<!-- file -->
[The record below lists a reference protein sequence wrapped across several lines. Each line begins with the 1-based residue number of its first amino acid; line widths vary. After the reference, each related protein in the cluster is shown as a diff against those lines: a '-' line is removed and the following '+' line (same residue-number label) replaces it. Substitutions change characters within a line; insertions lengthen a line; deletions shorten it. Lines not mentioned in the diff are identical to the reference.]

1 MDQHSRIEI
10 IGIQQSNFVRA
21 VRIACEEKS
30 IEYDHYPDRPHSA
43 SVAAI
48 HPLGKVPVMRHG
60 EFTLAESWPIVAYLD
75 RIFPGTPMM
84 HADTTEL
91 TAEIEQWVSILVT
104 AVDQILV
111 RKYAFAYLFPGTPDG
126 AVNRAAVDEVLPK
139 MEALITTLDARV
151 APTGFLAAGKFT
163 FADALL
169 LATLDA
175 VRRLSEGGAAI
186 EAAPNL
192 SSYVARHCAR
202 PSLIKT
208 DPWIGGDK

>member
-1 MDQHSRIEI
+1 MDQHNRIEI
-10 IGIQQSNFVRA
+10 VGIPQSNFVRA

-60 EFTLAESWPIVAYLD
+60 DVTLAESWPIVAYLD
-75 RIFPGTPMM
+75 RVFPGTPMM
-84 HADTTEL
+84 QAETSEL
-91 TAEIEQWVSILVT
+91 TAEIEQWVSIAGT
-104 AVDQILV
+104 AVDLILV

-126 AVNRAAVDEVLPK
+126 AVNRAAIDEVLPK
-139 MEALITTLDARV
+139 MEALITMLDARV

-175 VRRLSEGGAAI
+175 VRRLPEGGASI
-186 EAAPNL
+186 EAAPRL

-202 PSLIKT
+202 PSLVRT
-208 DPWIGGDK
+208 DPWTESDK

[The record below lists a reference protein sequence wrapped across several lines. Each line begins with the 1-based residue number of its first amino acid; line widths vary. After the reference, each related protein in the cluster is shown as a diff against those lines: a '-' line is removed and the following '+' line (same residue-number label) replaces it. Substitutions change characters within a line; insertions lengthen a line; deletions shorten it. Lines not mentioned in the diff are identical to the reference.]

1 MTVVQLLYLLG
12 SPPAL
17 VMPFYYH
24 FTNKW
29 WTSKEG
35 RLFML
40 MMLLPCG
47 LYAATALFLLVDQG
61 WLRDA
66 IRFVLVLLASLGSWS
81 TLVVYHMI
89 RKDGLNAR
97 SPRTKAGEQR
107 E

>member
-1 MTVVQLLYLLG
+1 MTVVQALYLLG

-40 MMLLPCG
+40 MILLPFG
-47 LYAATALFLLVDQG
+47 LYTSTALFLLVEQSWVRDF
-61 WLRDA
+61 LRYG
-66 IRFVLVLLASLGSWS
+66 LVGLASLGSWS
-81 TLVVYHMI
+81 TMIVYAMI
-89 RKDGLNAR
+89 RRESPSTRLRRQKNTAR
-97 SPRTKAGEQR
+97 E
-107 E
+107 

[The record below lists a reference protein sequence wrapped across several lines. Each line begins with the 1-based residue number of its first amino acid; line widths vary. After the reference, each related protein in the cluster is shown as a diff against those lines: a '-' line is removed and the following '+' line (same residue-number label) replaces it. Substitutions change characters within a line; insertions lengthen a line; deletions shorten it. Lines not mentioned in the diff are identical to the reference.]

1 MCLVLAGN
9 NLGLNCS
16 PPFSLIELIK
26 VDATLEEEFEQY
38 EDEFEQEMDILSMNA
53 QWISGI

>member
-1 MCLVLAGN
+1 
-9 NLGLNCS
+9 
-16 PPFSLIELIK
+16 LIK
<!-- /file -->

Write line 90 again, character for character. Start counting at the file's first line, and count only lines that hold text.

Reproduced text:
38 EDEFEQEMDILSMNA